Starlight LED helming guide, plus Autonnic’s unusual A55 “analog” instrument displays

7 Jan

One of my METS show highlights was the Starlight LED Helming Guide introduced by Autonnic Research. While the concept is somewhat hard to grasp from ashore — even with an animation — I think it’s a great example of how electronics can be fashioned into a unique and useful tool that connects intuitively with the natural world of boating. While “a star to steer by” sounds lovely, I’ve observed many a helmsman who needed lots of help and experience to make it a truly smooth and pleasurable experience, and I’m pretty sure that Starlight can substantially shorten the learning curve. Autonnic CEO Chris Shelton also showed me some prototype analog instrument displays that use unusual scaling when it’s brilliantly useful, as explained in the second section.

Autonnic A5600 Starlight LED steering light bar

The initial A5600 Starlight is a 36-inch (910 mm) tube encapsulating a 26-inch (660 mm) LED light bar along with simple dimming and course setting buttons. The light bar is meant to install 6 to 16 feet forward of the helm and vertically close to the driver’s visual horizon, with the cable connecting to DC power and a NMEA 0183 Heading source (like one of Autonnic’s own fluxgate sensors). So the fixed on-center yellow LED marks your bow while the active blue LEDs marking the Course to Steer change to port or starboard as illustrated this Autonnic animation:

 

In other words, Starlight gives you a constant reference not just to your steering accuracy but also to how quickly your error or correction is taking place. And it’s not necessary to glance downward to a compass or a conventional instrument display, aside from deciphering the real meaning of changing digital numbers or a swinging card. Moreover, Starlight allows adjustment of the horizontal degree angle represented by the light bar’s red and green LED endpoints so it best integrates your helm view to real-world objects like stars or navaids, or simply to adjust how precisely your wobbly steering is displayed.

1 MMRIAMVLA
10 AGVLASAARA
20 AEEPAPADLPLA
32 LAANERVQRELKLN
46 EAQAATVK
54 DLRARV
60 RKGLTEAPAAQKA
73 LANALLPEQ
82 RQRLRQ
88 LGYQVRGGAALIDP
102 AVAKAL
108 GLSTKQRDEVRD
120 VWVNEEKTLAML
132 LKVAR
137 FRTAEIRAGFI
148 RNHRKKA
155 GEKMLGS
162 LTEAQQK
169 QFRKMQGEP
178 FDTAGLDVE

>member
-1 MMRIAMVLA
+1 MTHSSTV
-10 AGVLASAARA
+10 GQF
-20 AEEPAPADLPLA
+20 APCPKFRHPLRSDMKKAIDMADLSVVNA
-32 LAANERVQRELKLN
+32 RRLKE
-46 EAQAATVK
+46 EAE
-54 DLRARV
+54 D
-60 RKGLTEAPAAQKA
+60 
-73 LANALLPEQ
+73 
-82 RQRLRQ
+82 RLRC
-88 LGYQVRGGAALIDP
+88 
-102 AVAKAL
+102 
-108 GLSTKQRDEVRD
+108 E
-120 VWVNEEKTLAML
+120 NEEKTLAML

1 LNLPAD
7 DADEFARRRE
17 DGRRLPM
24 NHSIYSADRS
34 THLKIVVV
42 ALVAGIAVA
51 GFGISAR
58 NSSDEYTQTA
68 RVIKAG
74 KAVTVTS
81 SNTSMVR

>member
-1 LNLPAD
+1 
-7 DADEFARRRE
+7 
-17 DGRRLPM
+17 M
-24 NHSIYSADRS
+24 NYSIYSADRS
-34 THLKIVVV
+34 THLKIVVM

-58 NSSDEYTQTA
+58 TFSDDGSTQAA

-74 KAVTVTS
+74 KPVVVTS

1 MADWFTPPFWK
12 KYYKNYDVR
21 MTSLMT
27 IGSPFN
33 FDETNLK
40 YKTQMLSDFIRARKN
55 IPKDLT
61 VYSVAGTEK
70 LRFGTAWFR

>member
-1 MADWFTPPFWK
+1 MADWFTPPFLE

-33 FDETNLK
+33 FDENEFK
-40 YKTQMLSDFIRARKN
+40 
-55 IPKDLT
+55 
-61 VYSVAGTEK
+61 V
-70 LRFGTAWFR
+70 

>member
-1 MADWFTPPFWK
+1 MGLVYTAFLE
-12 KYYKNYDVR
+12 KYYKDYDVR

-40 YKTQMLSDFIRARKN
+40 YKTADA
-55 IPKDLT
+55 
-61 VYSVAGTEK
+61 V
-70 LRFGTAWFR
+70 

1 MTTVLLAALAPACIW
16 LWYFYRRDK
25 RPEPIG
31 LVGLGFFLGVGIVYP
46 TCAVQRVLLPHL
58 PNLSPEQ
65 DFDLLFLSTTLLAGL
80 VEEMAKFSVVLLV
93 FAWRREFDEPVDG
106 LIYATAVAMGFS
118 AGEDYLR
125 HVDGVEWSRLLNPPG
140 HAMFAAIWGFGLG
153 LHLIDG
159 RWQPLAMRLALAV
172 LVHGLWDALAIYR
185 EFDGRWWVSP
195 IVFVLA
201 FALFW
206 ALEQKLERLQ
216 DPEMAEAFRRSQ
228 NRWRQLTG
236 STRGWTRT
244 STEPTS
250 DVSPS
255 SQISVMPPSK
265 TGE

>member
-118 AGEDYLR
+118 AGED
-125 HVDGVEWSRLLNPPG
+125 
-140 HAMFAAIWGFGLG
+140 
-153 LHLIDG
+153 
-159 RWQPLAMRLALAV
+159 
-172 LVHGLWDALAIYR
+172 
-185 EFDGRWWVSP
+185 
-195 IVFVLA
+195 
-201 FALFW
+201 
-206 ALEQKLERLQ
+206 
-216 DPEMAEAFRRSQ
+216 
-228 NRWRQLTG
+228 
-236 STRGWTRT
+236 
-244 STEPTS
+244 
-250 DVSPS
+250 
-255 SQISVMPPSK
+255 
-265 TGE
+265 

The A5600 Starlight (PDF specifications here) is available now for about $329, but note that Autonnic hopes to add steering to waypoint or wind angle options by about June. Also planned for release at about the same time is a NMEA 2000 Starlight system with all three steer-by modes possible. And while I don’t know of any concrete plans, I like to picture how slickly the Starlight technology could be built into a dodger or the after edge of a cockpit companionway, or maybe even the fully integrated “dashboards” we’re going to start seeing in many new boats this year.

Autonnic A55 Instrument Displays

Prototype design for Autonnic analog voltage/current display

Prototype design for Autonnic analog voltage/current display

While the prototype instruments that Autonnic showed in Amsterdam were crude, I sure liked the concept. It’s not just the “classic watch-like” design style, though that can look great on a yacht and many people understand data in analog form more easily. What really got my attention was Chris Shelton’s willingness to mess with traditional scaling to better show the information boaters really want.